Anthony Weiner, Disgraced Former Congressman, Pleads Guilty in ‘Sexting’ Case Involving Minor

Anthony Weiner, Disgraced Former Congressman, Pleads Guilty in ‘Sexting’ Case Involving Minor

Former congressman Anthony Weiner has pleaded guilty in federal court to transferring obscene material to a minor, according to the U.S. Attorney’s Office for the Southern District of New York.


Weiner, who appeared Friday in U.S. District Court in Manhattan, cried as he apologized to a 15-year-old girl with whom he had engaged in sexually explicit conversations online, the Associated Press reported.

“I have a sickness, but I do not have an excuse,” Weiner, 52, said in court. “I apologize to everyone I have hurt. I apologize to the teenage girl, whom I mistreated so badly.”

Federal authorities said that from January to March 2016, Weiner communicated with the teen via online text and video chat applications, sending her obscene material and asking her to engage in sexual conduct.

Weiner surrendered to FBI agents in New York early Friday and appeared in court late-morning, telling U.S. District Judge Loretta A. Preska how he had “engaged in obscene communications with this teenager, including sharing explicit images and encouraging her to engage in sexually explicit conduct, just as I had done and continued to do with adult women,” according to a copy of his plea statement, which was later released by his attorney.

“I knew this was as morally wrong as it was unlawful,” he said.

Weiner, a Democrat who once represented a New York City congressional district, resigned from his House seat in 2011 after he inadvertently tweeted an explicit photo of himself that was meant for one of his supporters. Weiner said in court Friday that he has “compulsively sought attention” from women who have reached out to him on social media and engaged with many of them in conversations.

“This fall, I came to grips for the first time with the depths of my sickness,” he said, according to a copy of his statement. “I had hit bottom. I entered intensive treatment, found the courage to take a moral inventory of my defects, and began a program of recovery and mental health treatment that I continue to follow every day.”

Following Weiner’s plea, his attorney, Arlo Devlin-Brown, said his client has accepted “full responsibility for the inappropriate, sexually explicit communications he engaged in early last year.”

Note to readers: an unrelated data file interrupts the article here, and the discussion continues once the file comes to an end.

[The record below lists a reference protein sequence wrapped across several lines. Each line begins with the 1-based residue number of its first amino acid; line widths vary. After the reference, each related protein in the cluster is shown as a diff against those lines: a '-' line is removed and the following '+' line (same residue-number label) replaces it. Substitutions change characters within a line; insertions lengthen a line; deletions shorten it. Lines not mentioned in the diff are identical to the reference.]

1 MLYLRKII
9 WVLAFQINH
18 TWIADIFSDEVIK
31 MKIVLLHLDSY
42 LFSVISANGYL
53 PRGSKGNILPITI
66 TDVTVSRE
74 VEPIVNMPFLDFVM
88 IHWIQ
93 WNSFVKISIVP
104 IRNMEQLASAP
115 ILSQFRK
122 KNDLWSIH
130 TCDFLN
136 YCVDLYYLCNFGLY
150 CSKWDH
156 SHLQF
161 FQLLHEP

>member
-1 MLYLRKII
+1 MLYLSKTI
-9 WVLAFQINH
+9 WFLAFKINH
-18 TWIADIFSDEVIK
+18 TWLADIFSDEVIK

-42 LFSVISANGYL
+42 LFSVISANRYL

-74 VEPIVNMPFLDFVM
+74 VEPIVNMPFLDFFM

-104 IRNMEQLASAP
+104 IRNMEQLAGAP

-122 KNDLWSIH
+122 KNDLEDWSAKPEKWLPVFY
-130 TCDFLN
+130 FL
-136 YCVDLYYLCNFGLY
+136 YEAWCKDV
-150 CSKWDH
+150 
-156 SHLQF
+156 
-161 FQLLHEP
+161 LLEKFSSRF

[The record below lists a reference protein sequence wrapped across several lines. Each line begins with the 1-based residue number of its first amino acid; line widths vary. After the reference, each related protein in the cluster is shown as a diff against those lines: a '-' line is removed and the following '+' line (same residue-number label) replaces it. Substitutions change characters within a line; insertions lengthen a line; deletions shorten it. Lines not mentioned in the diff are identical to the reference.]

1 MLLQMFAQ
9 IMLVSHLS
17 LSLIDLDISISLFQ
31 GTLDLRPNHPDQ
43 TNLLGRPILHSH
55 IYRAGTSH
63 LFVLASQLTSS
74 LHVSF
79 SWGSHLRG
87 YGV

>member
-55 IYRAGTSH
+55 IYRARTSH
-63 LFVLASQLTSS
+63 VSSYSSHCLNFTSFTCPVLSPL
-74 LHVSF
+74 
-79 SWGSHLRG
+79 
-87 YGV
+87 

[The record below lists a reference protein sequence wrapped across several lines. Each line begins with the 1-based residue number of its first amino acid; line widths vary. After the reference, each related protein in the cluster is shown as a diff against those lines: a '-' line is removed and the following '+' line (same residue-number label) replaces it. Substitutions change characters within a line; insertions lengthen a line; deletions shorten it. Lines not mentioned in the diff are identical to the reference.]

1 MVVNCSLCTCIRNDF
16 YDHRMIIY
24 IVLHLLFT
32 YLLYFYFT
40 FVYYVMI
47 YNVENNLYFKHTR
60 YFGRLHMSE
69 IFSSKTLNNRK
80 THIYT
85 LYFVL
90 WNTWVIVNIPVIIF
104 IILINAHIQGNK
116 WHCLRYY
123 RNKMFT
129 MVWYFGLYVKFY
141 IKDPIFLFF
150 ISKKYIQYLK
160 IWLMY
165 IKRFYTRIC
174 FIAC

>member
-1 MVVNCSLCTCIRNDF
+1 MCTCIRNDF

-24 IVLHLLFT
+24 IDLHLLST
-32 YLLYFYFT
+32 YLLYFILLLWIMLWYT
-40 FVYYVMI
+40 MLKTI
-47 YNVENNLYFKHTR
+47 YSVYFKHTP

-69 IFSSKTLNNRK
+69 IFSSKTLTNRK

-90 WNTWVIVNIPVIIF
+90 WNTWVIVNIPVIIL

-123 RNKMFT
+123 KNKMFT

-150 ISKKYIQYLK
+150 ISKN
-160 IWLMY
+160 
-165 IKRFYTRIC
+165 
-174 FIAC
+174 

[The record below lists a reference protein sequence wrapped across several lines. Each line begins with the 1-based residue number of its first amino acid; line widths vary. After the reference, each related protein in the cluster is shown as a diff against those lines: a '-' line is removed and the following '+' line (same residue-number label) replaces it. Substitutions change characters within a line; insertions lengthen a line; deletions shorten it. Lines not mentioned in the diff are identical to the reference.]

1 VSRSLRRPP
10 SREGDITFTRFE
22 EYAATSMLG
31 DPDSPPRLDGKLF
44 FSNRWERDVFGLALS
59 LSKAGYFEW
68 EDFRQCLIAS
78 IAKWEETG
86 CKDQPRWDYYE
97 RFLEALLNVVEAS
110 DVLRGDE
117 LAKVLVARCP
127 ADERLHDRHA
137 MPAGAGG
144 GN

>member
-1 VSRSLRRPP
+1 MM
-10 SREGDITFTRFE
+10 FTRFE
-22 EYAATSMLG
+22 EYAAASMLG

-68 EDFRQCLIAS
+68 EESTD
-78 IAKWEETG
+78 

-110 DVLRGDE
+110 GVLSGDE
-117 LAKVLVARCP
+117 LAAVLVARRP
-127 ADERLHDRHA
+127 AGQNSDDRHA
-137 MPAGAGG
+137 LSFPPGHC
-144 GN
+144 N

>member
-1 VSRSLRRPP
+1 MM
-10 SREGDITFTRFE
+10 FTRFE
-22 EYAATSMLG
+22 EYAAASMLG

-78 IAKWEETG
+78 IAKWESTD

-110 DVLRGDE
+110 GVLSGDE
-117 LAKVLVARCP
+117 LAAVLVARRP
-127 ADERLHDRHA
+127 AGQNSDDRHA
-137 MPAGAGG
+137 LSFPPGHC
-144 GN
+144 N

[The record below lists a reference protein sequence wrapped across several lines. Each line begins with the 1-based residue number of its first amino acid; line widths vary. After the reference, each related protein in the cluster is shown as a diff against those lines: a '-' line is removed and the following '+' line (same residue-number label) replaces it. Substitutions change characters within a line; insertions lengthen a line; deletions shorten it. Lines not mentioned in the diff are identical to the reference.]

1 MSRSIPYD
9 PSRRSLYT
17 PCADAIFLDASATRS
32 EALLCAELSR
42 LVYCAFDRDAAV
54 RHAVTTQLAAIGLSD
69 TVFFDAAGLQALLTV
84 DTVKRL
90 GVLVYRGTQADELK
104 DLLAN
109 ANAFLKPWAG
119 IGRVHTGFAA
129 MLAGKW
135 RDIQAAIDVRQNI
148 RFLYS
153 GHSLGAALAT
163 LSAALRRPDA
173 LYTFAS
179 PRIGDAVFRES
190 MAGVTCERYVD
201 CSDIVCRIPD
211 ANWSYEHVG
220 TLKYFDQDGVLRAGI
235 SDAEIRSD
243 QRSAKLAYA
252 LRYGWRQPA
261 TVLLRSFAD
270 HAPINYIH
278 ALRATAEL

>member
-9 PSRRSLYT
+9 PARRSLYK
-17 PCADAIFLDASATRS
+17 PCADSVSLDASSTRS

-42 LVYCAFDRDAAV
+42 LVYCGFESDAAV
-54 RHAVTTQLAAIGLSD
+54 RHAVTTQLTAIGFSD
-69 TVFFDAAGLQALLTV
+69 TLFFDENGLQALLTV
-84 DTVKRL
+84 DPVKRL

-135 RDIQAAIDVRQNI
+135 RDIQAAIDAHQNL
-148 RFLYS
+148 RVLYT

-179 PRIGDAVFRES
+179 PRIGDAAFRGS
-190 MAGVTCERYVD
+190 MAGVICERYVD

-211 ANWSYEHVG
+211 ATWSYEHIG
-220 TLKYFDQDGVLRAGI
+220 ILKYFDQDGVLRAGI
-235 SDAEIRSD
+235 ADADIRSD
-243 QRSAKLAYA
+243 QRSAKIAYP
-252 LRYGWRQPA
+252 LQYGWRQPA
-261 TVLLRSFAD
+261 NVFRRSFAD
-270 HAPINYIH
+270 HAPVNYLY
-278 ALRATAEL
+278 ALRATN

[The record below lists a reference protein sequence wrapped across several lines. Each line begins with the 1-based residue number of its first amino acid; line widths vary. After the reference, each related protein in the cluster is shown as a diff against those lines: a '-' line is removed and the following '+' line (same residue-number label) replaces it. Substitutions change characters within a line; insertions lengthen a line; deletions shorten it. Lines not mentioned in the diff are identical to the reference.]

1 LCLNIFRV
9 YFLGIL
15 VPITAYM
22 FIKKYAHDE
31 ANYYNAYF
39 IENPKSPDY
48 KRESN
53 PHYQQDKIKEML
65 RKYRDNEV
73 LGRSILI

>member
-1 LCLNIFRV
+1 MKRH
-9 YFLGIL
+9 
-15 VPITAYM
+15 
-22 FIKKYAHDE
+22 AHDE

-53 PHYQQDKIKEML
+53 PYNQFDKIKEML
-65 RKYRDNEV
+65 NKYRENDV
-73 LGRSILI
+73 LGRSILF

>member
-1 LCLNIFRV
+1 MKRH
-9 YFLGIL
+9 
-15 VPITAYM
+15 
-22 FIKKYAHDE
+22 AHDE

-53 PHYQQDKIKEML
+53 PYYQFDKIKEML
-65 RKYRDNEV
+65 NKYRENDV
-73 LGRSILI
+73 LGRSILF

“He apologized, offered no excuses, and made a commitment to make amends,” he said in a statement. “As reflected in the plea agreement, the resolution on terms far less severe than could have been sought reflect ‘the specific circumstances of the offense conduct in this case,’ which did not feature aggravating factors often present in cases of this kind. Mr. Weiner will not be addressing this matter beyond his statement this morning in Court, and remains focused on his recovery.”

The details about Weiner’s plea agreement are still unclear, but the Associated Press reported that he will be required to register as a sex offender.

The U.S. Attorney’s Office said in a statement the charge — transferring obscenity to a minor— carries a maximum penalty of 10 years in prison. Weiner said he would not appeal a prison sentence between 21 and 27 months, according to the Associated Press.

Weiner was released on bail following his plea. His sentencing hearing is scheduled for Sept. 8.

“Weiner’s conduct was not only reprehensible, but a federal crime, one for which he is now convicted and will be sentenced,” Acting Manhattan U.S. Attorney Joon H. Kim said in a statement.

The criminal case came to the attention of the FBI last year when the 15-year-old girl in North Carolina told the Daily Mail about her online communications with Weiner.

During a federal investigation, agents seized a laptop that Weiner had shared with his estranged wife, Huma Abedin, who was a top Hillary Clinton aide. On the laptop, agents discovered numerous emails that Clinton had sent to Abedin, prompting an announcement from then-FBI Director James B. Comey in the days leading up to the presidential election that the agency was reopening its investigation into Clinton’s emails.

Comey then announced that no charges would be brought in the case. But Clinton, and others, have said the scandal was partly the reason she lost the election to Donald Trump.

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